You have permission to edit this article.

West High alumnus earns starring role in Lifetime movie

  • 0
  • 5 min to read
Derek Rivera

Derek Rivera

Rhonda and Martin Rivera were in for a surprise when they tuned into the Lifetime movie “Do You Trust Your Boyfriend?” which premiered on the cable channel on Aug. 21. They knew their son, Derek Rivera, had a role in the film but realized quickly once his name appeared in the title credits, that Derek didn’t just have any role; he was top-billed.

“We knew he was going to be the boyfriend. But he didn't tell us too when we saw him on TV, I was like, ‘Oh, wow,’” said Rhonda, Derek’s mom. “And then my husband goes, ‘You know, he’s a big role in this.’ And I go, ‘He is?’ Then when we watched it, we realized it was a bigger part than we thought. We were really proud of him.”

In his full-length theatrical small-screen debut, Derek plays Liam, the hottest guy in high school and boyfriend to Nicole, the protagonist in the Lifetime thriller that tells the story of what happens when a cat-fishing social media prank turns into a real-life nightmare.

“For everybody, it was their first project. So we were all just really excited to be there,” said Derek, who joked that being in a Lifetime movie was like a rite of passage for actors. “Even though it was COVID, that really put a damper on a lot of things that we could do. But we still managed, and we were there to just have a good time. So it was really fun. I got to work with really nice people. No diva behavior or anything.”

Derek Rivera

Derek Rivera starring as Santiago in the CW's "All-American" sports drama.

Derek, 24, is a budding actor homegrown in Tracy. He started his journey acting in his teens with West High’s drama department.

Prior to that, Derek was a dedicated baseball player for seven years but grew tired of the sport by the end of his freshman year season.

“I just remember signing up for classes for sophomore year. Like in high school, you needed a year of some sort of performing art, whether it was drawing or dancing or singing,” said Derek. “And I just remember saying to myself, ‘Well, I'm not really good at any of these things. But, you know, I watch a lot of TV and whatnot. So I guess I'll just give this Beginning Drama a try.’”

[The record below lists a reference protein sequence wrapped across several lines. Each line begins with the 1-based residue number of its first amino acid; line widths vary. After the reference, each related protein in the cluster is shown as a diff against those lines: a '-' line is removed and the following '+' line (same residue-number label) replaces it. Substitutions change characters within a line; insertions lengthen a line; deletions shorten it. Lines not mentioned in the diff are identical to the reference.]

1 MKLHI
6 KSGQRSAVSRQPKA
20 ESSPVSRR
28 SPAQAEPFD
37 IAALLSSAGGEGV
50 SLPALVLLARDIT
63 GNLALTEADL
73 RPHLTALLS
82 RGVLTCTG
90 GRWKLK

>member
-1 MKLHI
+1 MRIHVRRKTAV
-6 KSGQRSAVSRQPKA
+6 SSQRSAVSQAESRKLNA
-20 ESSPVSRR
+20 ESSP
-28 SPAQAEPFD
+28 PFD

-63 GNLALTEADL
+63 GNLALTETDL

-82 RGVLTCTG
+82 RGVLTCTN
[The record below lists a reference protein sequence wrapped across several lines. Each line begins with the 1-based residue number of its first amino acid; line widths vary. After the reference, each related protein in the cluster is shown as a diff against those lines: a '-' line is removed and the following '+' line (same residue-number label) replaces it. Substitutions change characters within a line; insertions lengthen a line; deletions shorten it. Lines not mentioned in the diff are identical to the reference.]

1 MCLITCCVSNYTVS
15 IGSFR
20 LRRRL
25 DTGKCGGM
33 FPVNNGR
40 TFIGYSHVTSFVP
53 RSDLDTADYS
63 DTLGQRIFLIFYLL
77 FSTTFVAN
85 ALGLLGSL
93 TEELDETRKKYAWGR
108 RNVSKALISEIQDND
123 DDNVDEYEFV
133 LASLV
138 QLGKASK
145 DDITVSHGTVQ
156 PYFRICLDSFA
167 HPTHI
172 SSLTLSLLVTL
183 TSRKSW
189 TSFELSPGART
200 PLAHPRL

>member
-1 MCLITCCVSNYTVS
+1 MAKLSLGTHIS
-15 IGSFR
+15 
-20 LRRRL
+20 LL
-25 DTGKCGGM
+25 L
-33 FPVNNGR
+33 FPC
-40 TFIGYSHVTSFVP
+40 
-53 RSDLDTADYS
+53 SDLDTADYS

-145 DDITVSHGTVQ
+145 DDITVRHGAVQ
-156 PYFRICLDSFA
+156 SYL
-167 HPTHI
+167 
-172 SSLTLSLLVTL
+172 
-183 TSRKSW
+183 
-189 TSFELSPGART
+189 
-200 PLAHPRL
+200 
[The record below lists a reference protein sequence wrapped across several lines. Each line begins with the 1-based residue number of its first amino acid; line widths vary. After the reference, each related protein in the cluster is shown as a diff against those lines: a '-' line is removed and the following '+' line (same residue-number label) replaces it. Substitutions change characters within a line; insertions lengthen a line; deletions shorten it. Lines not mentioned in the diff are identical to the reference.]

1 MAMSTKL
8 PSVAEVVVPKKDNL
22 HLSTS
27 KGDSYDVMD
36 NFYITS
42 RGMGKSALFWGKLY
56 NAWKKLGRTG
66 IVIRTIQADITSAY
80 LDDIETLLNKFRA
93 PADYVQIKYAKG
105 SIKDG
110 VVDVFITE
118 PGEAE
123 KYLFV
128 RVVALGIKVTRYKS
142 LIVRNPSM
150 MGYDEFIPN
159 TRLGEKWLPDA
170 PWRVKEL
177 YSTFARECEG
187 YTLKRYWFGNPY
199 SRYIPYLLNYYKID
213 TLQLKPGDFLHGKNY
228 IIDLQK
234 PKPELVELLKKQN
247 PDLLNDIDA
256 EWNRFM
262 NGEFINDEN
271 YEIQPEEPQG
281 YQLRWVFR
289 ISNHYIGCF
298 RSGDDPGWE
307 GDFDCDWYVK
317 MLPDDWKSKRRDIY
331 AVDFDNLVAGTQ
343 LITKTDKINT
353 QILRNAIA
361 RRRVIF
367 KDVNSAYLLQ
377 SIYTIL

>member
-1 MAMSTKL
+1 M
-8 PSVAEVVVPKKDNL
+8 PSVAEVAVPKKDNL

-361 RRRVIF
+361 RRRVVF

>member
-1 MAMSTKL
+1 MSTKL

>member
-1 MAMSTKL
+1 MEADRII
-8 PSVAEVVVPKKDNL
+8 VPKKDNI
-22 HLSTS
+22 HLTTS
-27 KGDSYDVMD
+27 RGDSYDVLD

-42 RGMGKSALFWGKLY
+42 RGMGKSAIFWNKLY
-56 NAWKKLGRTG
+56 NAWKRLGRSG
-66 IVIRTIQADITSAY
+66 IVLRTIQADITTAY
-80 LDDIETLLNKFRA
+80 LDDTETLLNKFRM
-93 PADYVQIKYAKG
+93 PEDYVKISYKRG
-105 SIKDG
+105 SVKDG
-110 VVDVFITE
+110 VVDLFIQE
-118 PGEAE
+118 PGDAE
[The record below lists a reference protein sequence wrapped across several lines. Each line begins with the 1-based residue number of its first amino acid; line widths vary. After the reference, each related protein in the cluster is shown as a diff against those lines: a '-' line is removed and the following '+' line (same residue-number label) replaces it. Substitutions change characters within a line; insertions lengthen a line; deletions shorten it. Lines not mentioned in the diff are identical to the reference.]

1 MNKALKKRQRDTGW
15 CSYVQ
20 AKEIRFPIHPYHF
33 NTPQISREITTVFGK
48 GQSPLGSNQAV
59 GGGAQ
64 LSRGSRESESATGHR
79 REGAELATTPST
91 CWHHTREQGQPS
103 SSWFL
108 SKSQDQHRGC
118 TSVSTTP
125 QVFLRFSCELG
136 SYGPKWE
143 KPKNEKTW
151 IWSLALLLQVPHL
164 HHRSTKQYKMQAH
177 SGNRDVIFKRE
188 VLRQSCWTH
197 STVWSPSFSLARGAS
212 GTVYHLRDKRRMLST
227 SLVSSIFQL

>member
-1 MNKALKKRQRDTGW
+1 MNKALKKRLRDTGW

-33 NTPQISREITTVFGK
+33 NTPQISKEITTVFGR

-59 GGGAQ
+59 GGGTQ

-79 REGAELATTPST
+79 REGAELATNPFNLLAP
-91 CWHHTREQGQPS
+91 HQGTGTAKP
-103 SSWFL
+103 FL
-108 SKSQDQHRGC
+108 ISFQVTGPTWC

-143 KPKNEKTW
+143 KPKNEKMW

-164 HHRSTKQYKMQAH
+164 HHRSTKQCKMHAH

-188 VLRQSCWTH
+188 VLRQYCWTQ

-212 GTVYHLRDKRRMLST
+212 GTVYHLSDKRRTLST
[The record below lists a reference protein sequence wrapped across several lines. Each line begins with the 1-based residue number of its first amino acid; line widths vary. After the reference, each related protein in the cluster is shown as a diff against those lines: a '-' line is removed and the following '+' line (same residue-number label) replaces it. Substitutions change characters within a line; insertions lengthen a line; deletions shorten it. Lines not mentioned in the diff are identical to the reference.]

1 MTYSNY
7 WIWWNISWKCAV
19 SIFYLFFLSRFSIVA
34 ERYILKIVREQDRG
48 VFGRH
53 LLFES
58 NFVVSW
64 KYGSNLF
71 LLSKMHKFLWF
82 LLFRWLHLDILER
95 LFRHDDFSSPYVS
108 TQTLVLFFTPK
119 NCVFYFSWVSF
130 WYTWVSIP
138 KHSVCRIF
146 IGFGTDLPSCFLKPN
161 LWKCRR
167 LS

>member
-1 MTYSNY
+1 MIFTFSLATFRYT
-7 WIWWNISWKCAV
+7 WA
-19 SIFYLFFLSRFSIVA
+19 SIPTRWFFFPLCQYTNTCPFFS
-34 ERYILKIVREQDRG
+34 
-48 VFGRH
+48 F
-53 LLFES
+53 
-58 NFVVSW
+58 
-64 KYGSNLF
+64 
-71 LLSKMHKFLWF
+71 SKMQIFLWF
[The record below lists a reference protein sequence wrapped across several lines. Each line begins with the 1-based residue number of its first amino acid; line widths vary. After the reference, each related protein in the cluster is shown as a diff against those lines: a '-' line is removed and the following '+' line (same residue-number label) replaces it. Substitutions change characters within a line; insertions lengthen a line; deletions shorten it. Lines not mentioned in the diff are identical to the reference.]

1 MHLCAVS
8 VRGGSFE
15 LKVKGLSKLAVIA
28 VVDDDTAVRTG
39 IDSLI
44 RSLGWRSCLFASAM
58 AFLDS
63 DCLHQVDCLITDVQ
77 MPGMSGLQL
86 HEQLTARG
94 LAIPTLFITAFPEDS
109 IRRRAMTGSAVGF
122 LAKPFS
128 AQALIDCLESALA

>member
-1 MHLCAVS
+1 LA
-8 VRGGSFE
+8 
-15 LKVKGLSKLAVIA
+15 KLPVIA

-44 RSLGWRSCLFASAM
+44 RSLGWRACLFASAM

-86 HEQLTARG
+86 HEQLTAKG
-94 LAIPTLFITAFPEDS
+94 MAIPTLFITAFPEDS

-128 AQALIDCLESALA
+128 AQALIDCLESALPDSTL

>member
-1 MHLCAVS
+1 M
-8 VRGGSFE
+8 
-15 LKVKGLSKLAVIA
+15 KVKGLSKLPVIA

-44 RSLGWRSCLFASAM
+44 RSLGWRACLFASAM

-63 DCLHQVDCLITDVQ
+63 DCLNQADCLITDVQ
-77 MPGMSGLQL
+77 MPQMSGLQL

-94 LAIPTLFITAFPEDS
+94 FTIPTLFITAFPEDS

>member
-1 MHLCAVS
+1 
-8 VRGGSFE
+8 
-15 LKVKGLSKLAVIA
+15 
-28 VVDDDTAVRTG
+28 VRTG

It started off as fulfilling a graduation requirement but quickly turned into a passion once he stepped off the stage from his first theater performance in a lip-synced rendition of songs from the Broadway musical “Jersey Boys.”

“I mean, honestly, I was in it for the EPA, just to get that credit out of the way. But for some reason, something just clicked with me. And I said, ‘Oh, I think I might have found something that I like,’ and then I stuck with it,” he said.

Head of West High’s Drama Department Christine Welk said that people at the school still regularly bring up the “Jersey Boys” rendition that Derek and his friends performed at the Wicked West Theater in 2013. A quick YouTube search even has an archived video of the performance.

“Watching he and his friends do the Jersey Boys, it was just so much fun, and everyone just like, you know, they're screaming,” said Welk. “I don't know if it was his favorite thing to do there or not, but I know that's one of the things that he got remembered for...He did a lot of stuff but that's one of my favorite memories of him.”

Welk said that Derek thrived in West’s drama department and participated in other drama-related skills besides acting, including directing one-act plays. When she caught wind that he had a starring role in a movie, she was sure to tune in.

“Suddenly seeing one of your students pop up in there, it's, you know, it's just startling. It's, like, just so overwhelming,” said Welk. “Like, oh my gosh. Look at him. He's like larger-than-life scale. It's just amazing.”

After graduating from West High, Derek moved on to Las Positas College’s drama department in Livermore for two semesters. While there, he took part in the college’s spring theatrical production of the musical “Chicago.”